This research has been disseminated through several presentations:
- Shaw, K. “How can BC reconcile resource extraction with environmental and economic concerns?” Presented and panelist at IdeasFest, University of Victoria, March 2014.
- Moore, M-L., Breiddal, R., Lowe, L. Keynote speaker at 'Cumulative environmental, community and health effects of multiple natural resource developments in northern British Columbia.' January 2014.
- Breiddal, R. Presentation of major research findings to Water Sustainability Branch of the Ministry of Environment. March 2015.
- “What’s the Fracking Point? The Disenchantment of 'Meaningful' First Nations Engagement in the Horn River Basin.” Presented at the Geography Graduate Symposium, December 2013.
- “What’s the Fracking Point? The Disenchantment of 'Meaningful' First Nations Engagement in the Horn River Basin.” Presented at Water Initiative
Futures (WATIF) Conference in Kingston, ON, May 2014.
- Moore, M-L. "Stormwatching or Opportunity Seeking? Making the case for governance innovation research." Presented at DRIFT Institute, Erasmus University, Rotterdam. November 2014.
- Garvie, K., Shaw, K. "Taming the Industry? Consultation on unconventional gas in NE British Columbia.” Presented at the Canadian Political Science Association Annual Conference, University of Victoria, June 5.
This research project has held and attended several key end-user oriented workshops and webinars:
- "The First Nation Shale Gas LNG Summit: Striking a balance." (April 2014). Fort Nelson First Nation.
- Pacific Institute for Climate Solutions' workshop on "A Natural Gas Research Agenda."
- Shaw, K. “Looking upstream: Ecosystem impacts of hydraulic fracturing in northeast B.C.” Invited speaker at BC’s Liquefied Natural Gas
Ambitions: An Energy Forum Public Dialogue, Vancouver, BC, 15 April.
This research has resulted in scholarly journal publications and end-user reports:
- Garvie, Kathryn H., Lana Lowe and Karena Shaw, “Shale Gas Development in Fort Nelson First Nation Territory: Potential Regional Impacts of the LNG Boom.” BC Studies: Vol. 184 (Winter 2014/2015): 51-77.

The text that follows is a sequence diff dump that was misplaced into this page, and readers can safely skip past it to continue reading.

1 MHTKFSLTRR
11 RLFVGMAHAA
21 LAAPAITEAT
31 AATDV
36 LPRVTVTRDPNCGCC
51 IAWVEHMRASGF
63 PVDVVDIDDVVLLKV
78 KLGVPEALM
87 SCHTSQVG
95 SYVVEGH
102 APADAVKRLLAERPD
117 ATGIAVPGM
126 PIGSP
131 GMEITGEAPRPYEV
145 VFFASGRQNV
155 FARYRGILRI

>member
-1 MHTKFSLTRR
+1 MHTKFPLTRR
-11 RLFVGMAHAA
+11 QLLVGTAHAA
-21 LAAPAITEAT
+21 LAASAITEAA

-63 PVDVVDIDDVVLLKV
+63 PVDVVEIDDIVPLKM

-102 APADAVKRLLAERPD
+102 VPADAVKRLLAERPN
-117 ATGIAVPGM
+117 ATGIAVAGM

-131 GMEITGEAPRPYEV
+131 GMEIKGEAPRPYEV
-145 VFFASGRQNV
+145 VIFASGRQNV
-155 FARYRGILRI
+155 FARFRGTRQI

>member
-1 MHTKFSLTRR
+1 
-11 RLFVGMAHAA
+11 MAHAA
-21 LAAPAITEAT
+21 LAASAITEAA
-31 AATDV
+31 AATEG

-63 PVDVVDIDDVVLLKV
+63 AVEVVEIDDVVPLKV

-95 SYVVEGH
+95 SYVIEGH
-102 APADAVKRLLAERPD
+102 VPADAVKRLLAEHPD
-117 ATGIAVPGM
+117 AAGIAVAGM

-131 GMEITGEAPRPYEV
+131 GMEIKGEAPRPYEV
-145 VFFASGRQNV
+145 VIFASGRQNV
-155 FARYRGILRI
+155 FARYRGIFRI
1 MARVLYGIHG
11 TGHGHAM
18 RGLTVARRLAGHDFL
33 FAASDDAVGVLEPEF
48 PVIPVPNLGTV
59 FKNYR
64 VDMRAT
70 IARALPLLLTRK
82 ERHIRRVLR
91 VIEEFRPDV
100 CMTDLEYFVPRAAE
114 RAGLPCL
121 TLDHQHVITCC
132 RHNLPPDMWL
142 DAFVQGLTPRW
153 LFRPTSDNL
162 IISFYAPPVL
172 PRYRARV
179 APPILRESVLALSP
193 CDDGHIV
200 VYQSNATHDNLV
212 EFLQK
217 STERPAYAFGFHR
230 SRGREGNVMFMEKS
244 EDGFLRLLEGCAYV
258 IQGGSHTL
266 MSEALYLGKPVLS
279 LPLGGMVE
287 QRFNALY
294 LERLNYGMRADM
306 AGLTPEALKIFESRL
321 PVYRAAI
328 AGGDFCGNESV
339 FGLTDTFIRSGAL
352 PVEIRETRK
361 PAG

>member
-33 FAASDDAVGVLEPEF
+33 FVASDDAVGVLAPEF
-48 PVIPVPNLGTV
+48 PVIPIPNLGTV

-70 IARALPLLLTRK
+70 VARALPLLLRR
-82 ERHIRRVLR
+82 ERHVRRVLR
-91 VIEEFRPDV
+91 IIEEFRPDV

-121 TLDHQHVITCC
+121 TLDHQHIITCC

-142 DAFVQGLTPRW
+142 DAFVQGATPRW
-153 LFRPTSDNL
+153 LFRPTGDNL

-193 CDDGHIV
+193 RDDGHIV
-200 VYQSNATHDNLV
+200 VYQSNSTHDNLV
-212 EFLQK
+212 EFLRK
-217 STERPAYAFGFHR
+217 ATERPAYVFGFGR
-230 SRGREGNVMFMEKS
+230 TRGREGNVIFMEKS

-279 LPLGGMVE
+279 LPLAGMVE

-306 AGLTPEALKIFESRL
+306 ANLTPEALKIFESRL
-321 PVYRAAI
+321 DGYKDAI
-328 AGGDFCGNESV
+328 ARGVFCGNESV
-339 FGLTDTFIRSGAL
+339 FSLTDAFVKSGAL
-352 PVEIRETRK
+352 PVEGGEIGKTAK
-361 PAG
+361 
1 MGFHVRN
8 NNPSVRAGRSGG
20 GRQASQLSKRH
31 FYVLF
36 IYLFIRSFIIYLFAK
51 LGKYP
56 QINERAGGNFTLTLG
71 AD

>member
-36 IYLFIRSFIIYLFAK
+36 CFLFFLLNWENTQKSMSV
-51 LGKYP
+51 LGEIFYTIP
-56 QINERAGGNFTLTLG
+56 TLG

- Anticipated Plain Language Primer.
- This study highlights the need for a better understanding of the role of private industry in water governance in Canada, increasing the opportunities for future research.
- Strengthened relationships with researchers, as this project seeded ideas for a broader Canadian Water Network project that involved a greater number of scholars and research partners.
- Relationships built through attending workshops, participant observation (participating in FNFN's consultation meetings), and conducting interviews with members of the Provincial Government working in water governance, all contributed to strengthened relationships with end-users and within the University of Victoria community.
- Increased knowledge to inform debates about hydraulic fracturing, water governance, and Indigenous co-governance with policy-makers.
Although a specific policy change cannot yet be attributed to the results of this research, the knowledge gained will lead to new ways of understanding amongst key decision-makers, including industry and government.
- Increased knowledge. This study has increased the knowledge of HQP, co-PIs, and research partners about the challenges associated with water governance, hydraulic fracturing, collaborative governance, and social learning. This knowledge has ripple effects as this knowledge is disseminated through research team member’s classrooms, conferences, meetings with communities, government, and in future research partnerships.